[OS X TeX] TeXShop-2.10beta
Gerben.Wierda at rna.nl
Tue Jun 6 02:55:31 EDT 2006
On Jun 6, 2006, at 03:35, Adam R. Maxwell wrote:
> On Jun 5, 2006, at 14:02, Gerben Wierda wrote:
>> On Jun 5, 2006, at 13:35, Maarten Sneep wrote:
>>> On 5 Jun 2006, at 11:57, Peter Dyballa wrote:
>>>> Am 05.06.2006 um 01:22 schrieb Richard Koch:
>>>>> A beta release of TeXShop 2.10 can be obtained at
>>>> The engines can be made 'universal' by letting them invoke
>>>> /usr/local/teTeX/bin/`uname -p`-apple-darwin-current/<utility> or
>>>> by extending the search path with /usr/local/teTeX/bin/`uname
>>> Somehow, I think these instructions to build a fat^H^H^HUniversal
>>> binary will give a more user friendly experience.
>>> From what I can see: all Jonathan has to do is
>>> lipo -arch i386 /usr/local/teTeX/bin/i386-apple-darwin-current/xetex
>>> -arch ppc
>>> /usr/local/teTeX/bin/powerpc-apple-darwin-current/xetex \
>>> -create -output xetex
>>> to create a new fat binary.
>>> Now, it seems that gwTeX uses separate binaries at the moment, and
>>> simply adds the correct architecture to the path, rather than
>>> letting the OS figure things out at run-time.
>> I follow TeX Live standards. I could produce fat binaries for TeX of
>> course, but that would remove the choice for downloading only one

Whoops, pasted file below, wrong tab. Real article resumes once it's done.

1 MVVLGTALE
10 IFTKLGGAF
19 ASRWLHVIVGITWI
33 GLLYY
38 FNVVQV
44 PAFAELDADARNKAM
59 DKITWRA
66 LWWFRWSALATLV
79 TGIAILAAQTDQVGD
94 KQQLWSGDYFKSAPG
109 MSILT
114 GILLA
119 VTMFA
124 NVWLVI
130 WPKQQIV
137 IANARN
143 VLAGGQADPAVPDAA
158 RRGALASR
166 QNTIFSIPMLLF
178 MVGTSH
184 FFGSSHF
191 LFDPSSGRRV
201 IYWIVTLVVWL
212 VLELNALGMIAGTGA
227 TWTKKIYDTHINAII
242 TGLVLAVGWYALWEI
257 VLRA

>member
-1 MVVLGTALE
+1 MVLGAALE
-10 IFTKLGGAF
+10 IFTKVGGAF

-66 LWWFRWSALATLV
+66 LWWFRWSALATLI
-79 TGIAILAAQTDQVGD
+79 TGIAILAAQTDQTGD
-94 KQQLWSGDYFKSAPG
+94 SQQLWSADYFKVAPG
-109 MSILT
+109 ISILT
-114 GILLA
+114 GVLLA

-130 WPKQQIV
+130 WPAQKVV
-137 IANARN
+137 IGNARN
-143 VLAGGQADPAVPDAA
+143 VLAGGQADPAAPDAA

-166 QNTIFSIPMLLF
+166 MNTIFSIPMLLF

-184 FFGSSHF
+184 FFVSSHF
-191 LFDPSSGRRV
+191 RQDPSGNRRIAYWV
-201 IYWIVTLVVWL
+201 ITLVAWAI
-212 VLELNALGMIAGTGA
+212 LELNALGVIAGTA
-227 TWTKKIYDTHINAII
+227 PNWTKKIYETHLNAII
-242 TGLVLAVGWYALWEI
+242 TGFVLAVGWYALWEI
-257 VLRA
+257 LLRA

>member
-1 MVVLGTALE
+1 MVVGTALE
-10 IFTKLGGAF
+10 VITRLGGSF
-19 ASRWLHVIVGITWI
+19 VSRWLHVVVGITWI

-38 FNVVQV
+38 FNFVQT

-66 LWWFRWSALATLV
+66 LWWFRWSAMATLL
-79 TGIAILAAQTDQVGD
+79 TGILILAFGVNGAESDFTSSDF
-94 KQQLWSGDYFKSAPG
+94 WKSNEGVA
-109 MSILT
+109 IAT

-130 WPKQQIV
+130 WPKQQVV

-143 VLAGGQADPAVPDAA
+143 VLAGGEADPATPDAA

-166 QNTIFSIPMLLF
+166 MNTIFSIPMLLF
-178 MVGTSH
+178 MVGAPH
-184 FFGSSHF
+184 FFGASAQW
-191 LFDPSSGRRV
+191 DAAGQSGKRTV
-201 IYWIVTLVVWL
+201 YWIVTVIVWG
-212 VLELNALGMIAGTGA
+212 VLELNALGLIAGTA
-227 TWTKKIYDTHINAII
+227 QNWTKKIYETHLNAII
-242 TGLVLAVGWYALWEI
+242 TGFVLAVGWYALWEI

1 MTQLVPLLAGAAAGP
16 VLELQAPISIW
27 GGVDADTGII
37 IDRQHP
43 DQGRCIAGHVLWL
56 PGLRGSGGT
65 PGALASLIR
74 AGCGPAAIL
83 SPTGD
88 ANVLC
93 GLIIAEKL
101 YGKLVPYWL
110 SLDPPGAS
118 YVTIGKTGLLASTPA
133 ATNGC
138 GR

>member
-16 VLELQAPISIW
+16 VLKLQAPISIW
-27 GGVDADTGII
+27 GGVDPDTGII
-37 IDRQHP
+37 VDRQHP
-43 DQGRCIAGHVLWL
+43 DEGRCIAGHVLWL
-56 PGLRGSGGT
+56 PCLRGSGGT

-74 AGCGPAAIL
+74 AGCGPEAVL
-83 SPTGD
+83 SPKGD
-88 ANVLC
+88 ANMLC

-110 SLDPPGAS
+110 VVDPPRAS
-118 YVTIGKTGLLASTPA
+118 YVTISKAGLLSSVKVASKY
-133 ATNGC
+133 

>> architecture (in expert mode of the TeX i-package)
> What is the approximate size difference between universal binary and
> single architecture? Presumably people aren't using gwTeX on a server
> that also has binaries for non-Apple systems (isn't that the point of
> the arch-specific path?).
Size of a ppc+x386 binary is roughly double the size of either (x86
used to be somewhat larger in the past, I haven't checked recently)
>>> I don't know how the rest of TeX is handled (in TeXShop), but it
>>> seems to me that XeTeX and gwTeX should be treated as similarly as
>>> possible. A loger term solution that I can see is to (eventually)
>>> create a universal set of tools.
>> It is a difficult problem. Having universal binaries is easier for
>> Dick but removes the download-only-what-you-need option.
>> What is the community's opinion?
> I'd go with what's easiest for you, but I think the universal approach
> is less hassle for users, and more likely to be robust (say if you're
> copying preference files between machines). Of course, you'll never
> get a really Mac-like ease of use from something with as many arcane
> path and environment settings as TeX...
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